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Through these various exercise positions where my only payment was the knowledge gained, I realized I was aggressive, and I needed to get a handle on that. I learned to love mares. I ran young horses in hand, rode 1000 new horses, and quickly made mistakes when backing young stock. As Joy reached three, I knew in my heart of hearts I couldn’t let my trainer start her. Joy has always been special and particular, and I had seen my trainer’s multi-facetted ugly sides with horses. I knew I couldn’t let her lay a hand on Joy. Ultimately, that led to the ugly “break up,” a physical altercation, a broken bitter heart, and the horses living in my front yard. I was unceremoniously given hours notice to leave the ground I had grown up on.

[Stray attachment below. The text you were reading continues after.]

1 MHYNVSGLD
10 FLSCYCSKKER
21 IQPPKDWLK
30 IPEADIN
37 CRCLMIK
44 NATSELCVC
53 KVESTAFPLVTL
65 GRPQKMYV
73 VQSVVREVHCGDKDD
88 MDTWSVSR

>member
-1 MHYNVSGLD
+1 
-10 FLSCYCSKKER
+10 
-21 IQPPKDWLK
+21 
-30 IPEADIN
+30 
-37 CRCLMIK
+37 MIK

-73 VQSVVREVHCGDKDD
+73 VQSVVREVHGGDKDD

At 17, I found myself alone, with the help my parents could provide, in charge of educating a three-year-old and maintaining an aging pony on my own. I was lost and felt like my soul had broken. Dreams I had as a young rider blew into the wind as my peers continued their upward trajectory, fueled by unwavering faith in a trainer and their parents' checkbooks. I couldn't imagine trusting someone so much with something as precious as Apple or Joy. I wanted to be able to say no, ask questions, and disagree. But, until I was back on my feet, this meant utilizing all my resources to give Joy the education she deserved. I paid a lady three miles away to use her facilities, where I would hand walk Joy over, get on and school, then get off and walk back until Joy was trustworthy enough to ride over. We hacked around my horse-friendly neighborhood. My little town opened a Frisbee golf course, and I would sneak down when I didn’t have the cash to pay for facilities just so I could school on flat grass. I audited every clinic I could get to, began to scribe, and tirelessly studied any material I could get my hands on. I had begun college, and I would ride before commuting, or long into the night after classes.